Unsolicited Advice

One of the most difficult things I’ve encountered in the week since I’ve been telling people that I’m having surgery is the overwhelming amount of unsolicited advice. I feel like every sentence starts with “If I were you…” or “Wait, why don’t you try ____ first?” It feels good to know that there are so many well-meaning people who want me to be healthy, but sometimes I wish people would bite their tongue.

Even though I outlined the nitty gritty details of my weight loss struggles in my post about why I’m having gastric bypass surgery, people are suggesting weight loss methods that have already been unsuccessful for me. Yes, I’ve worked with a personal trainer. Yes, I’ve tried that weight loss supplement. Yes, I understand that I’ll have to completely change the way I eat after surgery.

And then, there are all of the people who are involved in multi-level marketing companies with nutritional products. I’m aware that these shakes and supplements are top-quality and will give me great results…but I DON’T want to sign up for an MLM. For instance, I’m really interested to try the MonaVie RVL shakes, but I can’t just pick them up at a retail store. I’ve reached out to people who are involved with MonaVie, and they want me to just sign up. And then they tell me that if I start the “RVLution,” I won’t even need to have surgery. Maybe I would have been interested 2 years ago, but not now. I’m having surgery, and I’m not going to give that opportunity up after all that I’ve been through to get approved. I have had too many unsuccessful weight loss attempts, and I am confident with my decision.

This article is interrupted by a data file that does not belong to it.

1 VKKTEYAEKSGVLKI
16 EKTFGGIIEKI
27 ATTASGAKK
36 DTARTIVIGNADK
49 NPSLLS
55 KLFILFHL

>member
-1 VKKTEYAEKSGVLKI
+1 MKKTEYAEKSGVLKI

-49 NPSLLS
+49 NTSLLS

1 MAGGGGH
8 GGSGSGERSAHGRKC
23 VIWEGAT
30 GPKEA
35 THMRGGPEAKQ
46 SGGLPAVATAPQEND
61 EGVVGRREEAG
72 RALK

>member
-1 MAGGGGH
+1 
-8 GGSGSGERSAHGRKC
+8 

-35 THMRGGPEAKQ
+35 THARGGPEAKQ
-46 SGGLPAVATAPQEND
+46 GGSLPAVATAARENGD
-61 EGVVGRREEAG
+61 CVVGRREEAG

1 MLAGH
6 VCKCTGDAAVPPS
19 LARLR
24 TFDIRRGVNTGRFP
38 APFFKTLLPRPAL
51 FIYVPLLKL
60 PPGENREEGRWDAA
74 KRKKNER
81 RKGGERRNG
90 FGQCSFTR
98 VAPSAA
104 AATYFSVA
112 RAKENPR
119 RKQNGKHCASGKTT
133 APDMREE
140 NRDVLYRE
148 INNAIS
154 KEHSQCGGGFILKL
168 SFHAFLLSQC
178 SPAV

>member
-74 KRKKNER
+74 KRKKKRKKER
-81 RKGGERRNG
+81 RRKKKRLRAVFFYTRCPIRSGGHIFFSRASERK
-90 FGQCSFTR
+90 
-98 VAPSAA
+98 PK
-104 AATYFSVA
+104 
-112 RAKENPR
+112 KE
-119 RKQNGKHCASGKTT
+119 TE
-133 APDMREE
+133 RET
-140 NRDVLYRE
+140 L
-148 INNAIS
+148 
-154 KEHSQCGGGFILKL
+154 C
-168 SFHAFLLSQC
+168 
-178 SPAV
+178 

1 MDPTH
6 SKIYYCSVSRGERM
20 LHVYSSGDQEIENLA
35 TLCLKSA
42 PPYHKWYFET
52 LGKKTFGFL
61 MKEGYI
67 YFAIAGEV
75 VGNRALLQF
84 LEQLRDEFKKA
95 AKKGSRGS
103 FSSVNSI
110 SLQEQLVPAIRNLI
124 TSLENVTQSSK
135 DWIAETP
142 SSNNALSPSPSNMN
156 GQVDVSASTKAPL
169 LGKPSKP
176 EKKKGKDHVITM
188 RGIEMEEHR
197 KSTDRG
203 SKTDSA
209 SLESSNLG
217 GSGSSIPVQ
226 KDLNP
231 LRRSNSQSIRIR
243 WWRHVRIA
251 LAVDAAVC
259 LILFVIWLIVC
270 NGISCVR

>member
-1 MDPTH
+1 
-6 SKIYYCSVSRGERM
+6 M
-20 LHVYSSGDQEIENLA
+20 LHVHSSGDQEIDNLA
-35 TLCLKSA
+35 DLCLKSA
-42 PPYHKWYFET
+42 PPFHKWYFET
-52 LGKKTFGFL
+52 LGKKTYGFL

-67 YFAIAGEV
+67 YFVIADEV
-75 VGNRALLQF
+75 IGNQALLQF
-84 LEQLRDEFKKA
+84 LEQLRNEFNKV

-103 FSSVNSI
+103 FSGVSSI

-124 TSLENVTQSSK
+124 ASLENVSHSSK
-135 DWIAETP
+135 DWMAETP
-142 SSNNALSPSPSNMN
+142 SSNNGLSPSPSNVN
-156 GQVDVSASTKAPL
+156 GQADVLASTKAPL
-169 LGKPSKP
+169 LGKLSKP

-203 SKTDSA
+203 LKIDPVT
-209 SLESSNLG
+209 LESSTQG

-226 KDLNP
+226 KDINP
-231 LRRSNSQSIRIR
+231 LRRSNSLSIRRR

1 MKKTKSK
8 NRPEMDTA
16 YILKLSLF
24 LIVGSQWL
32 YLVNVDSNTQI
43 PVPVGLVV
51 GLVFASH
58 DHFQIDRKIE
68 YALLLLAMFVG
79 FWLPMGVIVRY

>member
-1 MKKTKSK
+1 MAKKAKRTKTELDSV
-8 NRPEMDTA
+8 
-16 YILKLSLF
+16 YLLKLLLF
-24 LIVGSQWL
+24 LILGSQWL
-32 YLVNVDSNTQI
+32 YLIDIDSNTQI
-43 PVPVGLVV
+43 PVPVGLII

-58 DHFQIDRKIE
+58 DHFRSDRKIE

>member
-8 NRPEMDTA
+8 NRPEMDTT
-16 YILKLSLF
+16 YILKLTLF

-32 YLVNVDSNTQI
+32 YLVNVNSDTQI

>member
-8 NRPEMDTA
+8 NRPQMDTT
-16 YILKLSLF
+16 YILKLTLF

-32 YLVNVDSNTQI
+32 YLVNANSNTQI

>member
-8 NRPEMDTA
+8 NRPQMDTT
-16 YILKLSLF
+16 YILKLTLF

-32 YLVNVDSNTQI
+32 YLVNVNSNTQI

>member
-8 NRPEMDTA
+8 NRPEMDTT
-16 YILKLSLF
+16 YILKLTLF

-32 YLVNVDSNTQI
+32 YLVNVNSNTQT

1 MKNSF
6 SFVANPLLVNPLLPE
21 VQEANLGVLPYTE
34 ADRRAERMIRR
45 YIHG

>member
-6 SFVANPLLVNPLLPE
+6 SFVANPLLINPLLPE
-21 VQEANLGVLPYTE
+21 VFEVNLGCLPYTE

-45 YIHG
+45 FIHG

And for those who are still trying to talk me out of going under the knife:

  • I’ve been to surgery classes and am well informed about the procedure that I’m about to undergo. I am fully educated on the risks and benefits.
  • I have the backing of my primary care physician, pulmonologist, endocrinologist, therapist, and other people who have been professionally involved in my health care. And now, my insurance company has determined medical necessity for surgery.
  • My husband, daughter, and other family members are supportive, and understand the risks and life changes that will have to be made. And they’re excited to see me healthy again after all my illnesses over the past few years.
  • Most of all, it’s my decision. Not yours.


  1. Good for you and best of luck!

  2. Atta girl, you tell ’em!

  3. I have to admit, I’m not a proponent of Weight Loss Surgery in the majority of people who choose the option, but as someone who knows you and your struggles, I agree it’s a good option for you. I’m excited for your new journey and hope you feel healthy very soon!

  4. LOVE THIS!! I had RNY on 7/31/2013 and had the same questions, comments, and even silence regarding my decision. BUT, I could care less! It’s been the best thing I could have ever done for my physical and mental health, my self-esteem, and for my family; it’s a chance at living life again.
    Just found your blog and will definitely continue to read 🙂 WE seem very similar….I weighed 344 on the morning of my surgery (high of 368 but am only 5’5”!), have had significant health probs the past 4 years due to the adverse impact of being so stinkin’ fat my entire life in addition to significant autoimmune diseases that got out of control. I’m so thankful at 7 months out that I’ve lost over 100 pounds so far and feel significantly better already. Trusting the process continues to work….and that I have the willpower to continue to work it for life! Blessings to you!!

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